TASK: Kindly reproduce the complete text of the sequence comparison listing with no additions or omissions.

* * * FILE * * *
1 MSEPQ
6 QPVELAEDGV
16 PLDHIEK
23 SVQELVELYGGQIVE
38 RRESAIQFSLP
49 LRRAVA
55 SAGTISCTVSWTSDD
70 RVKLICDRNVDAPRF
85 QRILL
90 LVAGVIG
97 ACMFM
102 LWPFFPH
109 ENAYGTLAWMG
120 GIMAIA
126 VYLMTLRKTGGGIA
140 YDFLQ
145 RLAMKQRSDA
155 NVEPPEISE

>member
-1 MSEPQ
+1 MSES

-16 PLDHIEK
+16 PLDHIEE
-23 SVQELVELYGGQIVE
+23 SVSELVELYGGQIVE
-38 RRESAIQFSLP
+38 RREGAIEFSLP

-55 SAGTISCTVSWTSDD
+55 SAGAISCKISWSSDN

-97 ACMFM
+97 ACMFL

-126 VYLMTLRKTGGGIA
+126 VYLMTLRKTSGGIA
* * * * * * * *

1 MSEPQ
6 QPVELAEDGV
16 PLDHIEK
23 SVQELVELYGGQIVE
38 RRESAIQFSLP
49 LRRAVA
55 SAGTISCTVSWTSDD
70 RVKLICDRNVDAPRF
85 QRILL
90 LVAGVIG
97 ACMFM
102 LWPFFPH
109 ENAYGTLAWMG
120 GIMAIA
126 VYLMTLRKTGGGIA
140 YDFLQ
145 RLAMKQRSDA
155 NVEPPEISE

>member
-1 MSEPQ
+1 MSES

-16 PLDHIEK
+16 PLDHIEE
-23 SVQELVELYGGQIVE
+23 SVSELVELYGGQIVE
-38 RRESAIQFSLP
+38 RREGAIEFSLP

-55 SAGTISCTVSWTSDD
+55 SAGAISCKISWSSDN

-97 ACMFM
+97 ACMFL

-126 VYLMTLRKTGGGIA
+126 VYLMTLRKTSGGIA